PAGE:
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Don’t Be a Sunflower

I’m not happy, I’m cheerful. There’s a difference. A happy woman has no cares at all. A cheerful woman has cares but has learned how to deal with them. ~ Beverly Sills

One morning I woke up thinking “be a sunflower”. I have no idea where it came from. I can’t remember any context, just the statement “be a sunflower”. Sound a little goofy? Maybe. But, for me, that’s an opportunity to follow a thread of thought and see where it goes. It piques my curiosity.

I love sunflowers. I love the way they grow and bloom and how their faces follow the arc of the sun in the sky. They signify happiness, warmth, abundance and loyalty. They feel so positive.

Why would we not want to imitate the sunflower!

Percolation

I started writing this post several weeks ago.  And each time I came back to it, I disagreed with myself. I began to browse books on my shelf; I searched for articles on positivity, positive psychology and Pollyanna. I looked for ideas that substantiated what I thought I’d set out to say: That we should only be looking for the positive in life.

But that wasn’t quite right. It brought to mind the quote by Beverly Sills. Where was the thread? I kept thinking and asking myself questions to help give shape to this amorphous thought that was trying to emerge.

The Shadow Knows

At the same time, I was reading Awakening at Midlife by Kathleen Brehony.  I came to a section called “The Shadow Knows.” “At midlife unconscious, shadow material erupts into our life.” She goes on to say how the emergence of the shadow is an attempt to bring balance to our personality, accepting ourselves as we are, “… coming to love those neglected parts of ourselves as elements of our own authenticity and humanity.”

Okay, now we’re getting closer.

Looking for Balance

I had always strived to be a happy person. If something knocked me down, I would put on my big flouncy Scarlett O’Hara hat, say fiddle dee-dee and leave it for another day. I’d put it in the “long bag we drag behind us”, so aptly described by poet Robert Bly.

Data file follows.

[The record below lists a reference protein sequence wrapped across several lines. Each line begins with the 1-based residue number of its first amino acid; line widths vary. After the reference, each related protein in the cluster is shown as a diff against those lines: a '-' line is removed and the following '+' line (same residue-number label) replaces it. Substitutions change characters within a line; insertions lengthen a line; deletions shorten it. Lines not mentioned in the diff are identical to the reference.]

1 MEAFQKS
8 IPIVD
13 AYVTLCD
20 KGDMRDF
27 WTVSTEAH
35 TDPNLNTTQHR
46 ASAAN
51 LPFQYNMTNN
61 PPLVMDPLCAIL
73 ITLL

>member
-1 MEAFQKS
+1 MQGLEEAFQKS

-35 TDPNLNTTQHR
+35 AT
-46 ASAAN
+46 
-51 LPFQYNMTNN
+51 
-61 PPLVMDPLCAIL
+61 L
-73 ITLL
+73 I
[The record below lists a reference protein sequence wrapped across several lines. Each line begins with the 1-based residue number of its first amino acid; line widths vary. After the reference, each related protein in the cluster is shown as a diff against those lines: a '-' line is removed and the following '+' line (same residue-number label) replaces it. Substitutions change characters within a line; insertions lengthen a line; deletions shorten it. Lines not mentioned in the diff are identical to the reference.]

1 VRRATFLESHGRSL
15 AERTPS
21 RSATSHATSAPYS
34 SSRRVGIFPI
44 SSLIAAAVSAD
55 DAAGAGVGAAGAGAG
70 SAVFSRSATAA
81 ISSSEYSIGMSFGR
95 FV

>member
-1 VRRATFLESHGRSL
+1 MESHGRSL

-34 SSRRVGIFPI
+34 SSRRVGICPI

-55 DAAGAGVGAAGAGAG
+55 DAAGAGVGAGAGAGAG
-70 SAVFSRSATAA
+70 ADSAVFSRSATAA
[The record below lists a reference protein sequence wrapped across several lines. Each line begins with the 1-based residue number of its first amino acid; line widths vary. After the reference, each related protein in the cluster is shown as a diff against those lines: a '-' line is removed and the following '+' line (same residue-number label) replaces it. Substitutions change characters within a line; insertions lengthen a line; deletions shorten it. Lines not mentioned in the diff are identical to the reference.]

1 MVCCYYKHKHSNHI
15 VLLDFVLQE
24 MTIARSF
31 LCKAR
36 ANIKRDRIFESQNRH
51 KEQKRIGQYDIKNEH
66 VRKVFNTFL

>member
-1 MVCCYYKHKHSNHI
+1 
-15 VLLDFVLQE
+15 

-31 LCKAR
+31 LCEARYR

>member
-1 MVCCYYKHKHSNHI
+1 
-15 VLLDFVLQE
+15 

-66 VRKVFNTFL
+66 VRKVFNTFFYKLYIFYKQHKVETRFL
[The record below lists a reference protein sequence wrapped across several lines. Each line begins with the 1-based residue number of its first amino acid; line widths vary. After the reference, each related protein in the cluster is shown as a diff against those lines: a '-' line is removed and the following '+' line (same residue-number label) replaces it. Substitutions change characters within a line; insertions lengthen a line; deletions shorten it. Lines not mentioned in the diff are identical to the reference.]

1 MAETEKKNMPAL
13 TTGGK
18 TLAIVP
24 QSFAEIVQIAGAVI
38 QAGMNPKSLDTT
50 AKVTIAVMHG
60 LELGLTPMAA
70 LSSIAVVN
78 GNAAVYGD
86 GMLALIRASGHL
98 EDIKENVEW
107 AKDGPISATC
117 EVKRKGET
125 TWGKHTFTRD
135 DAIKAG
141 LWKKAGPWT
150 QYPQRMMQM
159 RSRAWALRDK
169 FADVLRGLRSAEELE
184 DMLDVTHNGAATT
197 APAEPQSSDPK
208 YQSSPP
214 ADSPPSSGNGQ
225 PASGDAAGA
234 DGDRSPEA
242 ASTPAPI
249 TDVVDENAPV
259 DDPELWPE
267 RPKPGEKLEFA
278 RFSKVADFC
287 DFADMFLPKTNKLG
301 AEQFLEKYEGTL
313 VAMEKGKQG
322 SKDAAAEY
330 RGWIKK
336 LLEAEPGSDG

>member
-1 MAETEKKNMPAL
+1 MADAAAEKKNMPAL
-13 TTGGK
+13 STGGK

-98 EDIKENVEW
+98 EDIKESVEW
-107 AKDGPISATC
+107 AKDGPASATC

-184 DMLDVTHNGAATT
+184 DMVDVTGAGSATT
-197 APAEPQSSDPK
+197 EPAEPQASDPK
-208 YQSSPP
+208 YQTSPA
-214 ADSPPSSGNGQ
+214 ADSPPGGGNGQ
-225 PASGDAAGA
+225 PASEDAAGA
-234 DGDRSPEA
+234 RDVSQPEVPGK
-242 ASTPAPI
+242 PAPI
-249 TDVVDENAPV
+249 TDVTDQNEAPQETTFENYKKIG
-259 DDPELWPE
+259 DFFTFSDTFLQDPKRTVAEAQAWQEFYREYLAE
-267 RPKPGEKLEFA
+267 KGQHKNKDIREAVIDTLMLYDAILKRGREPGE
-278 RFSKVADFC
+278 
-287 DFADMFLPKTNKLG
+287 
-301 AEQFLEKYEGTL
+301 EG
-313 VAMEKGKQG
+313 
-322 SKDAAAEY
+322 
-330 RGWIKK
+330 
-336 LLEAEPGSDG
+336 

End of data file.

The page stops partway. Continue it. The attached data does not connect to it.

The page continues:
Boy, was I out of balance! And, at some point it got to be a lot of work. More than it was worth.

I could see where being a sunflower and only following the light no longer served me. As I followed this train of thought I also realized that I had already done a lot of the work. Coaches, reading and a little bit of therapy had helped. I gave myself a little pat on the back.

Brehony suggests that this distortion is quite normal in our second half of life, when we begin “perhaps for the first time to see the “other”, the parts of ourselves that have long been ignored in favor of who we always thought we were”.

How gratifying to know that it was normal to throw off these old stories at midlife and open up to the parts I’d kept hidden; to attain better balance.

A Need for a Pause

However, that balance is not attained by quick fixes, but rather a Pause where we can explore and experiment with those other parts of ourselves that have been neglected.

That pause is a juicy place that includes light and dark, sun and shadow, clement and inclement weather. It comes bearing gifts for midlife.  It is the first step into a mindful second half of life.

I love sunflowers. But don’t be one. Our journey is rich and complex and the good news is that we do not have to travel alone! Contact me to find out how I might help you pause as you honor all your beautiful parts and create a path back to a whole you.

Please note that this is not intended to replace professional psychological help where needed. If life is okay but you feel there’s more I can help. If you are feeling despair, please seek a skilled therapist.

Find the Thread

Creativity is not the finding of a thing, but the making something out of it after it is found.  – James Russell Lowell

What do we do with an idea?

I am rising out of sleep, not quite awake. It’s 4 AM. Half in/half out of a dream. Seemingly disparate photos slipping away. They get fainter and fainter. Just the sentence “Find the thread and follow it in” remains.

I grasp for the images. But they will not be caught. Pfft! Gone. The who, what, where and why go with them. Just the one line remains.

Find the thread and follow it in.

Writing in my head

I often wake to words that stay with me. I start writing in my head.